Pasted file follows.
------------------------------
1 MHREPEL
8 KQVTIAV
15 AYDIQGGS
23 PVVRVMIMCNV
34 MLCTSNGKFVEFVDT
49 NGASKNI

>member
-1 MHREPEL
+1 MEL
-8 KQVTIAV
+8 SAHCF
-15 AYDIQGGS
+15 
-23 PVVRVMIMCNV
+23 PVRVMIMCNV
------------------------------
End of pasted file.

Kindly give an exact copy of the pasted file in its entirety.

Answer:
1 MHREPEL
8 KQVTIAV
15 AYDIQGGS
23 PVVRVMIMCNV
34 MLCTSNGKFVEFVDT
49 NGASKNI

>member
-1 MHREPEL
+1 MEL
-8 KQVTIAV
+8 SAHCF
-15 AYDIQGGS
+15 
-23 PVVRVMIMCNV
+23 PVRVMIMCNV